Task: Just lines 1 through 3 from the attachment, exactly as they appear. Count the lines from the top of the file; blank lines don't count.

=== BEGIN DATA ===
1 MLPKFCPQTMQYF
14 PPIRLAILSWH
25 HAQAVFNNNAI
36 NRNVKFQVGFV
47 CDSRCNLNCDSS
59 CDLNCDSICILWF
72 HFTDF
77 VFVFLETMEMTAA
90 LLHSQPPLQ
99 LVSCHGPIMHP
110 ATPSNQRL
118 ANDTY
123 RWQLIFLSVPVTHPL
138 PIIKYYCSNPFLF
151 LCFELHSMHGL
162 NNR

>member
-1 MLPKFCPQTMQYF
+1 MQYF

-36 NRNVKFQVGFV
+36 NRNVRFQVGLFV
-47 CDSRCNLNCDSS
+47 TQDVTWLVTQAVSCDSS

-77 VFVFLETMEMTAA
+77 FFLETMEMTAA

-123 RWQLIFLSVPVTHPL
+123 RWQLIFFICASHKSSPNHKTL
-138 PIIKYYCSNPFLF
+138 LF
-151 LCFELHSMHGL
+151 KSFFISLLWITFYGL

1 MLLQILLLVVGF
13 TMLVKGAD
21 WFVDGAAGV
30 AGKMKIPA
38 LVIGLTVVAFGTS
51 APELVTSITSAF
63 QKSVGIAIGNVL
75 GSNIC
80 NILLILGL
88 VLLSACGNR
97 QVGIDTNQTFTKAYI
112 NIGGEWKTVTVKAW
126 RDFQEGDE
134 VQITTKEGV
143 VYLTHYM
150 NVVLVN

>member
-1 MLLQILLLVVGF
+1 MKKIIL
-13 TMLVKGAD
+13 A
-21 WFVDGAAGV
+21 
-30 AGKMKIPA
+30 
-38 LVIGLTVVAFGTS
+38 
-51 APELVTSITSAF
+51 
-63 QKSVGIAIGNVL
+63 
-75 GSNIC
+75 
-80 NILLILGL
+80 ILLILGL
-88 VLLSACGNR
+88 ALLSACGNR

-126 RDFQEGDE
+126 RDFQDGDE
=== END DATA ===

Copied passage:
1 MLPKFCPQTMQYF
14 PPIRLAILSWH
25 HAQAVFNNNAI